CONTACT: Robert F. McDougall, Assistant Attorney General, (802) 828-3186
Richard M. Nelson, a dairy farmer in Coventry, Vermont, has admitted to violations of Vermont’s water pollution law and agricultural practice regulations and has agreed to pay thirty-three thousand dollars ($33,000.00) in civil penalties for the violations. “Vermont’s laws and regulations relating to agricultural water quality help keep our state waterways clean,” said Attorney General William H. Sorrell. “Farmers should know that when those requirements are not met, the State will pursue enforcement claims in State court.”
The Attorney General worked cooperatively with the Agency of Natural Resources and Agency of Agriculture, Food and Markets on all aspects of the enforcement action. The agreement ends a case that was filed by the Attorney General’s Office in August of 2012 alleging that Mr. Nelson’s farm was discharging agricultural runoff from the farm’s bunker silos into a stream near the farm. Under the terms of the court-approved settlement, Mr. Nelson admitted to liability for violating Vermont’s accepted agricultural practices (AAPs) and statutory prohibition on discharges to state waters at the Coventry farm at various times between 2009 and 2011. Mr. Nelson implemented corrective actions to eliminate the discharges to state waters to the satisfaction of the State agencies.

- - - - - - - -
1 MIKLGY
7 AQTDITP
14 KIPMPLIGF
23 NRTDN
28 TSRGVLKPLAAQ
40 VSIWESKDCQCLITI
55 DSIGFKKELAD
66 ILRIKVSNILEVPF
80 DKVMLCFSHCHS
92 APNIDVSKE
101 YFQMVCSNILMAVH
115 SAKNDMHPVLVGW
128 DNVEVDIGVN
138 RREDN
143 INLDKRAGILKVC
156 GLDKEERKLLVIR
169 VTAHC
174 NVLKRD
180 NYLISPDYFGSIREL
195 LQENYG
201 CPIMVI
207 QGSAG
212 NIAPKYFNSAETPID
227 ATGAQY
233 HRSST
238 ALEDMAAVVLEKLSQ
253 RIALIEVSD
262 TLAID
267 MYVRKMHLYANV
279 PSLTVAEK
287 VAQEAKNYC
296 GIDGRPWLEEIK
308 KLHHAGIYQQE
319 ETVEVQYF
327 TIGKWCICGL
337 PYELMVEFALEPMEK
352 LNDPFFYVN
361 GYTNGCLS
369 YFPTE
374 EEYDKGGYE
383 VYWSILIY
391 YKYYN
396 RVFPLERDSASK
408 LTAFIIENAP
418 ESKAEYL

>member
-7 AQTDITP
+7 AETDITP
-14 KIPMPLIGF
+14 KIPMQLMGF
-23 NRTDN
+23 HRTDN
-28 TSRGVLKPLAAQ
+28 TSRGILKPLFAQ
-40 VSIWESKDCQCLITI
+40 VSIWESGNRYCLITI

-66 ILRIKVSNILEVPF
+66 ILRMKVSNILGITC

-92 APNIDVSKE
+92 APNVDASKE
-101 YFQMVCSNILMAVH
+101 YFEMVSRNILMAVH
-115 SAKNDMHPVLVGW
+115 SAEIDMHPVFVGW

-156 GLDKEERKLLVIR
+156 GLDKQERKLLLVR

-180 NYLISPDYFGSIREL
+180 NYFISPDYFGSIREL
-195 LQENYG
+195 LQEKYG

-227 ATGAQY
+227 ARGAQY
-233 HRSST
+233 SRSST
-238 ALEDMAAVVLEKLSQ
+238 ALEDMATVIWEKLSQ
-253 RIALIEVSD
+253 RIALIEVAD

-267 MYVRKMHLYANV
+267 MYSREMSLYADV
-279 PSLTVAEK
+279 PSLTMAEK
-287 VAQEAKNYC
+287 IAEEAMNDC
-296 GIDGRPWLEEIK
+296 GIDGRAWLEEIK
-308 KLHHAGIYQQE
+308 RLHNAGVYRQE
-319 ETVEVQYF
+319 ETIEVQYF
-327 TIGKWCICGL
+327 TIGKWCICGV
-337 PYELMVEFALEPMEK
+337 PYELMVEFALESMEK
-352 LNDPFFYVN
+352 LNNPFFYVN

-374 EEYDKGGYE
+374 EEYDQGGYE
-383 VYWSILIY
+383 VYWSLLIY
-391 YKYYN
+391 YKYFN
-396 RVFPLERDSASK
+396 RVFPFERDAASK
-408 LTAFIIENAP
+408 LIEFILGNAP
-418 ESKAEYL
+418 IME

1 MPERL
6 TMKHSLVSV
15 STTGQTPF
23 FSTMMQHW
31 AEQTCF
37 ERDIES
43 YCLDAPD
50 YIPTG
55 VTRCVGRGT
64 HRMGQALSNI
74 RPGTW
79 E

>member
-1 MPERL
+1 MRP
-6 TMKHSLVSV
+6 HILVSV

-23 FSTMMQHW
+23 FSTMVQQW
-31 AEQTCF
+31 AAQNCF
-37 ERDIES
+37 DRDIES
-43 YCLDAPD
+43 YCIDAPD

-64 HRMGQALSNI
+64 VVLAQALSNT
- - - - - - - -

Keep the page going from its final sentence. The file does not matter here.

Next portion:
“This matter exemplifies the continued cooperation between the Agency of Natural Resources, the Agency of Agriculture, Food & Markets and the Attorney General’s Office in identifying and prosecuting agricultural water quality violations,” Department of Environmental Conservation Commissioner David Mears said. “We know that agricultural operations can be a contributor of pollutants in our lakes, ponds, streams and rivers. We expect medium farm operations such as Mr. Nelson’s will follow best management practices to prevent these discharges, however we will continue to work together to ensure the rules for agricultural water quality pollution are adhered to, ” he added. Secretary of Agriculture Chuck Ross stated that “our Agency is committed to taking meaningful enforcement actions when farms have demonstrated their unwillingness to follow the rules. Farmers have to understand that water quality protection is vital to keeping agricultural operations sustainable into the future.”
The settlement was approved by the Orleans Superior Court.
Last modified: March 15, 2018